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I have an eye for new and refreshing talent. In 1977 world-famous pianist Liberace (Michael Douglas) takes much-younger animal trainer Scott Thorson (Matt Damon) as a lover, but the relationship deteriorates when Liberace gets Scott cosmetic surgery to remake him as his younger self and eventually takes other bedmates and a disillusioned Thorson becomes addicted to drugs… What a story. It’s got everything but a fire at the orphanage. This premiered on HBO which disqualified it from all the awards it was surely due. Adapted from Scott Thorson’s memoir Behind the Candelabra:  My Life with Liberace, this is a corrosively funny account of the mega-famous flamboyant bachelor pianist’s last ten years, four of which he spent with the younger bisexual who would of course betray him in a palimony lawsuit. Richard LaGravenese’s screenplay hits all the right notes and boy does Douglas totally get the tone. Damon is no less good, sparking life into a rather passive role – this really is all about performance, on and offstage and screen. Rob Lowe as the wonderfully enhanced plastic surgeon is a role for the ages and he relishes the part:  he’s totally hilarious.  And it could only be Debbie Reynolds as Liberace’s mother. The whole shebang is over the top, crazy, deadly serious and more or less true. The film is dedicated to composer Marvin Hamlisch who died a year before it was released. Directed by Steven Soderbergh with admirable verve.  I love you not only for what you are, But for what I am when I’m with you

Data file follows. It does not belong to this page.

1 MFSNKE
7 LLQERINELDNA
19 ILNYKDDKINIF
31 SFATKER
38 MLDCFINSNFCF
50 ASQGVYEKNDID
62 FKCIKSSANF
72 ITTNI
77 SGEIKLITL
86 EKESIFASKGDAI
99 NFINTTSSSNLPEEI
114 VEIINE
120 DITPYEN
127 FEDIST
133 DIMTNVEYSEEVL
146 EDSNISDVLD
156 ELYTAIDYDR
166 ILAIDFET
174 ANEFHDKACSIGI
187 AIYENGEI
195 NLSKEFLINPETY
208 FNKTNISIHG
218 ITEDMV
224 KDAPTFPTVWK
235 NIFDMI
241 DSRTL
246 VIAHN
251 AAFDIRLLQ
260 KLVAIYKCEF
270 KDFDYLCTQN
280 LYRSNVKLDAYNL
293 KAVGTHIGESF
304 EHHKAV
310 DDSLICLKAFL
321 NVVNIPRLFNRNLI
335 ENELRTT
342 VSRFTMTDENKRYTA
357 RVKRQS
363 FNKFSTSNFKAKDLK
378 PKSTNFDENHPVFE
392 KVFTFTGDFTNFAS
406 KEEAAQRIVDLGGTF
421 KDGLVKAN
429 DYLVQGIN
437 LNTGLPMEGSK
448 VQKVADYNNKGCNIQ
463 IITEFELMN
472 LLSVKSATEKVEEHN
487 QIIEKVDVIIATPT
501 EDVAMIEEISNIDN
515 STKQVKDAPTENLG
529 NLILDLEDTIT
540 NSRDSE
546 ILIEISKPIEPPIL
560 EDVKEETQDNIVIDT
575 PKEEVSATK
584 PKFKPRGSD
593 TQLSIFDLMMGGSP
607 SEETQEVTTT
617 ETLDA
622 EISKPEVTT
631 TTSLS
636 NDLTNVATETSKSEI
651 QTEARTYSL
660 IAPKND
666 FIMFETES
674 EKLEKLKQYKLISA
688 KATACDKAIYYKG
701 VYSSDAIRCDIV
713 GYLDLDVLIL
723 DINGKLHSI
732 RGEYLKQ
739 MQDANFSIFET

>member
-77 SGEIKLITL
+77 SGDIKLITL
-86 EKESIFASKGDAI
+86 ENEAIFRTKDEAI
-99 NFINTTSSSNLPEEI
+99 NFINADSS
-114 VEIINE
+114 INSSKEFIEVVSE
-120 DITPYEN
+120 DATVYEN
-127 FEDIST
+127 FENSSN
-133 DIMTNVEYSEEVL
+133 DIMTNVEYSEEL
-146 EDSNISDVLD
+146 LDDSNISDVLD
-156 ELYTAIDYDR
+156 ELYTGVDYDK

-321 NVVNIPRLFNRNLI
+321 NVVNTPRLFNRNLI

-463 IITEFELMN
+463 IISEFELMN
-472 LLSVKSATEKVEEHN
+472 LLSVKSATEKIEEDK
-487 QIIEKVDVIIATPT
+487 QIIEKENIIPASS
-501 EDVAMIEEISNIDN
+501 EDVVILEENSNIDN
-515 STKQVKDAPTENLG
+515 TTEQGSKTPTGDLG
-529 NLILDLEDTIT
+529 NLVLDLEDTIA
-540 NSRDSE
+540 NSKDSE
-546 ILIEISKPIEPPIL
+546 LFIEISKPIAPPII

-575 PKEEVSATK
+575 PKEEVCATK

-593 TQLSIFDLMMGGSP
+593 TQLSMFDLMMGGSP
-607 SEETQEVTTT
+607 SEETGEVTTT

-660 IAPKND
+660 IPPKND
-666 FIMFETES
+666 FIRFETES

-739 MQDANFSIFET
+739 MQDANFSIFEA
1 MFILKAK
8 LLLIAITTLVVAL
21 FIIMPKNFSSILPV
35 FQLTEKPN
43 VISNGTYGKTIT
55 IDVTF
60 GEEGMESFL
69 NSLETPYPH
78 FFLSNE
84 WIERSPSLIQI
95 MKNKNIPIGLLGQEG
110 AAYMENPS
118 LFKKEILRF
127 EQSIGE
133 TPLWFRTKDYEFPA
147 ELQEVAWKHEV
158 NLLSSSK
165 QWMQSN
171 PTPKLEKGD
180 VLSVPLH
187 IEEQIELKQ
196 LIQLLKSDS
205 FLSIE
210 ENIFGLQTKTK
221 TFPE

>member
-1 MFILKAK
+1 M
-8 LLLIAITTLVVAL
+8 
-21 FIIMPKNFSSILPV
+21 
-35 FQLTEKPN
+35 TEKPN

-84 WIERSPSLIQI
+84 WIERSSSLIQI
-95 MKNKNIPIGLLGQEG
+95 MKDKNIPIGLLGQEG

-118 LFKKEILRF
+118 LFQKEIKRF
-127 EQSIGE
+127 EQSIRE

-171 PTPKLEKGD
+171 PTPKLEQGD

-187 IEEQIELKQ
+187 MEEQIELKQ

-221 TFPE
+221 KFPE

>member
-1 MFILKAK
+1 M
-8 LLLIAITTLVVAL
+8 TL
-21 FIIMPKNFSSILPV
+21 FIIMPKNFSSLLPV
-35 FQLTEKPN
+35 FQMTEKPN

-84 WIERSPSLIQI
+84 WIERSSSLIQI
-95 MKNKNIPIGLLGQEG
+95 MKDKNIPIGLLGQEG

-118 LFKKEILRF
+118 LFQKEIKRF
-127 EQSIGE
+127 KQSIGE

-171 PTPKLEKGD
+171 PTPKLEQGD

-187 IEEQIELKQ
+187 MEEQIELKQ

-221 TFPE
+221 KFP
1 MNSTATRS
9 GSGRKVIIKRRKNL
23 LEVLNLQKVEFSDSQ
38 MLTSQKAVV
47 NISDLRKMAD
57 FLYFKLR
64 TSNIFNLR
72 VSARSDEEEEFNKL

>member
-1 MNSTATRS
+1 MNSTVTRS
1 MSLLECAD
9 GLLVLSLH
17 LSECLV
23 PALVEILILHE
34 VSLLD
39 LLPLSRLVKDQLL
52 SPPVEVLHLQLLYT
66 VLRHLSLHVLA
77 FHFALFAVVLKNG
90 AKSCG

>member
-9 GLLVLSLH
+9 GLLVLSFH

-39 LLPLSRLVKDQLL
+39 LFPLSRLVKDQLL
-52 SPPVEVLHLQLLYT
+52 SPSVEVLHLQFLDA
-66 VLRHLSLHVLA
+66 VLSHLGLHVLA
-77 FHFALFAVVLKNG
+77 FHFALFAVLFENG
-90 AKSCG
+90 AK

The Dreamers (2003)

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Before you can change the world you must realize that you, yourself, are part of it. You can’t stand outside looking in.  In May 1968, the student riots in Paris exacerbate the isolation felt by three youths:  American exchange student Matthew (Michael Pitt) and twins Théo (Louis Garrel) and Isabelle (Eva Green). Having bonded over their mutual love of cinema, Matthew is fascinated by the intimacy shared by Isabelle and Théo, who were born conjoined. When the twins’ bohemian parents go away for a month, they ask Matthew to stay at their apartment, and the three lose themselves in a fantasy straight out of the movies that dominate their daydreams … I was one of the insatiables. The ones you’d always find sitting closest to the screen. Why do we sit so close? Maybe it was because we wanted to receive the images first. Adapted by the late Gilbert Adair (how I miss him) from his novel The Holy Innocents (inspired by Cocteau’s Les Enfants Terribles) this insinuates itself into the mind and the senses as surely as the French brother and sister at its heavily beating cinéphile’s heart. Scrupulously tracing the evolution of a romantic sensibility alongside a political education, this merges a rites of passage story with social and personal revolution in intelligently provocative fashion, fusing Adair’s narrative with director Bernardo Bertolucci’s sympathy for youthful yearning. And it’s sexy as hell, this movie about movies and movie lovers and passion and politics. Green is enigmatic and brave and beautiful, while the boys’ attraction for one another, emerging as a homosexual encounter in the original screenplay, is sacrificed by Bertolucci, whose sexual depictions are always of the hetero variety. There’s a delectable selection of movie clips and songs on the soundtrack of this startlingly beautiful dream of a film. The first time I saw a movie at the cinémathèque française I thought, “Only the French… only the French would house a cinema inside a palace”